The rapid rise in yields this week has come despite a perfectly competent performance from Fed Chair Jerome Powell in front of the Senate Banking and House Financial Services Committees. He gave his best assurances and it’s seemingly fallen on deaf ears.
I expect we’ll see a lot more of this from central banks in the coming weeks if stock go into freefall. Despite a couple of days of losses, we’re very much not in that territory yet – this is not a taper tantrum – and policy makers may be perfectly comfortable with what’s happening.
We are heading for a super-charged recovery, after all, thanks to the vaccine rollout and all the fiscal support measures over the last 12 months. Not to mention the desperation of people to escape their now beautifully decorated homes.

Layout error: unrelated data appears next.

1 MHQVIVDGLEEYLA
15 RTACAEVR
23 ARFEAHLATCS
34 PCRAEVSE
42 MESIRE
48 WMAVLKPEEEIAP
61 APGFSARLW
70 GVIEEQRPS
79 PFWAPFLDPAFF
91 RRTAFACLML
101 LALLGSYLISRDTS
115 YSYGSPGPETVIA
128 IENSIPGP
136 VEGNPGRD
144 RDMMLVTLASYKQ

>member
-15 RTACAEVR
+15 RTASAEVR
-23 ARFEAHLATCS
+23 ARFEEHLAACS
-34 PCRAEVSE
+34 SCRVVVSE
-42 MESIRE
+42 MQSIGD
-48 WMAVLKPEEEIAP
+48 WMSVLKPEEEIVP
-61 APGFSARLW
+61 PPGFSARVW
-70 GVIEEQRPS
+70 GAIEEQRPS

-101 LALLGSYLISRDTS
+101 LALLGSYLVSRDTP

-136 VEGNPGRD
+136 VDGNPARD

Investors should not need the central bank to hold their hand much longer and I expect by the end of the year, taper discussions will and should be starting. Of course, a lot can happen in that time and maybe that’s too optimistic at this stage but the point is simple. If Yellen envisages full employment by next year, central banks shouldn’t be employing crisis mode monetary policy when that happens.
But that’s a message better employed when the economy is fully open and firing, and the outlook is much clearer. And markets may be better positioned for it at that point. Right now, a lot of positivity is priced in and there’s frothiness everywhere you look. Not the time for taper talk or the tantrum may become self-fulfilling.